The further you get in your degree course for chemistry, the more flexibility you get with regards to choosing modules. This shouldn’t be a snap decision – it should be something that you seriously consider, as you will have not only have to study this module for months; but also sit and exam on it. I have recently had to choose my modules, and it was not a decision I took lightly, due to the implication choosing the wrong module could have on my grades.
There are a number of things you must consider before making a decision:
• The lecturer
• Personal interest
It is important to establish who the module convenor is, as if you don’t get on with their style of teaching, you won’t fully engage with the lectures, and in years 2 and 3 of chemistry, surface knowledge is not enough to succeed.
Your interest is another important consideration, you have to be interested in the module to some degree or you won’t put in any effort or bother turning up to lectures. This semester I chose advanced physical chemistry, which many perceive to be one of the most difficult modules, however due to personal interest, it’s the right choice for me. There’s no point picking a module that you’re not interested in- as it probably won’t relate to your future career and may put you off chemistry for life.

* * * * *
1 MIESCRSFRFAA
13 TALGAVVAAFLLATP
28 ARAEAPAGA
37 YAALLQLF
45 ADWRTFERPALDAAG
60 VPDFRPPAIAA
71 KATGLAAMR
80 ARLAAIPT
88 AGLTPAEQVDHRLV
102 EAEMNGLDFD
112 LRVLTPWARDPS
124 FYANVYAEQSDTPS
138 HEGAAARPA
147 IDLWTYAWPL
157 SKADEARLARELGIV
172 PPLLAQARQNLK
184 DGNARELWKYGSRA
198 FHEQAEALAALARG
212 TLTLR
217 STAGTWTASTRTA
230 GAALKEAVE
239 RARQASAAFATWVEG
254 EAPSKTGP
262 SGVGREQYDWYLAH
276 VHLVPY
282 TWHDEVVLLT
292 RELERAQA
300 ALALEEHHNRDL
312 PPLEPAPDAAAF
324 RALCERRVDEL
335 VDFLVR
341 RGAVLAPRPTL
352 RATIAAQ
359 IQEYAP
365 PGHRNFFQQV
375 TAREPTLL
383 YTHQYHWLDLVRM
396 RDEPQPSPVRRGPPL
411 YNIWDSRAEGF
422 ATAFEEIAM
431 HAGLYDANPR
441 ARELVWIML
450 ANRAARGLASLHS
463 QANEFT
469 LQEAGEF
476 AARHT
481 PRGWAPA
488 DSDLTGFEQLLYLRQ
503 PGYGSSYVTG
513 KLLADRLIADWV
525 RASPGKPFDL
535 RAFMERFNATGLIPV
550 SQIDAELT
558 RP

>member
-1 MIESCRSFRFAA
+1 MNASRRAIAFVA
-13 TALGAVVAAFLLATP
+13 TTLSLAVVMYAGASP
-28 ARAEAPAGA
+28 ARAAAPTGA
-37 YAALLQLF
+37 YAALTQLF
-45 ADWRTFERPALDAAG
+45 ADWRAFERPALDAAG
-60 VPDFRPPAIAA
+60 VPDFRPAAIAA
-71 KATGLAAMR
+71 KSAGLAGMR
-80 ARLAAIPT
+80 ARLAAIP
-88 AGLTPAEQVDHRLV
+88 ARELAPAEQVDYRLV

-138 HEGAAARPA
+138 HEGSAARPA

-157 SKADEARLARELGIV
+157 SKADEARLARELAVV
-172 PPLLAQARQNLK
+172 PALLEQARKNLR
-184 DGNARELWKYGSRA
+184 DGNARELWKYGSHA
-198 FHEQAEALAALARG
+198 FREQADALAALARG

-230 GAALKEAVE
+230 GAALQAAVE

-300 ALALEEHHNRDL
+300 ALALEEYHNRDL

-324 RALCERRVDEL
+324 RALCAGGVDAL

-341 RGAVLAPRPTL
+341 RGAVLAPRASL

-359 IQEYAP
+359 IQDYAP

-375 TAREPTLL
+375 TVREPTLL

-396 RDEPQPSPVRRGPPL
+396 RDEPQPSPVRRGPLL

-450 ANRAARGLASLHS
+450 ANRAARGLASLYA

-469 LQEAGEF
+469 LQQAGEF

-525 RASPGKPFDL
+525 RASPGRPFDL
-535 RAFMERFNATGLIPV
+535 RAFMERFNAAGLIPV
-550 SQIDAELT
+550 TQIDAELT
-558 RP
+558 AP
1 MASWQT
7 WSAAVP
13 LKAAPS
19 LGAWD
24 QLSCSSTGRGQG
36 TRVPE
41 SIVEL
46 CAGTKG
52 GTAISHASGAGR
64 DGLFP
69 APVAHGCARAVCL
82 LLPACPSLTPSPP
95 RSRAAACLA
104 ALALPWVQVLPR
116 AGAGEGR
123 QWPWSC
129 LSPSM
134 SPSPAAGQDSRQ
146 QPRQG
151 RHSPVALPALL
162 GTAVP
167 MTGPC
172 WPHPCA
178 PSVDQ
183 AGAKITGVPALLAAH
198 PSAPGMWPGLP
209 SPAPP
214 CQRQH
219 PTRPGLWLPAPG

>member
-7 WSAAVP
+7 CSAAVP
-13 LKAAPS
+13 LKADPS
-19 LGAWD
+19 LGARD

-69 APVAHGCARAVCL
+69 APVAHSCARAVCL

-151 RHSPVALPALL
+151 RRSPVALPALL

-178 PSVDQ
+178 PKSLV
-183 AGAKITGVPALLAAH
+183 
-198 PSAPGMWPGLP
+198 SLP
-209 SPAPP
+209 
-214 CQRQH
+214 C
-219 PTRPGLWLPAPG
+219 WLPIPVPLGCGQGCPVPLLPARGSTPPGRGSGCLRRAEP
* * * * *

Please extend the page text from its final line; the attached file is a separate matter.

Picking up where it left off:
Finally, difficulty is an extremely important consideration. Even if you love a module, if you find it really difficult and have scored badly in the past in similar modules, don’t pick it. It may affect how you perceive the whole degree, and also affect your overall grade. Second year counts 40% for BSc and third year counts 60%, so a bad result can potentially push you down into the next degree classification, making the work in third year even harder. Don’t pick a module just because your friends are in the lecture- at the end of the day you are at University to get a good degree, and when a couple of hours apart could mean the difference between graduating with a 2.1 and a 1st.
Good luck with your modules this semester!!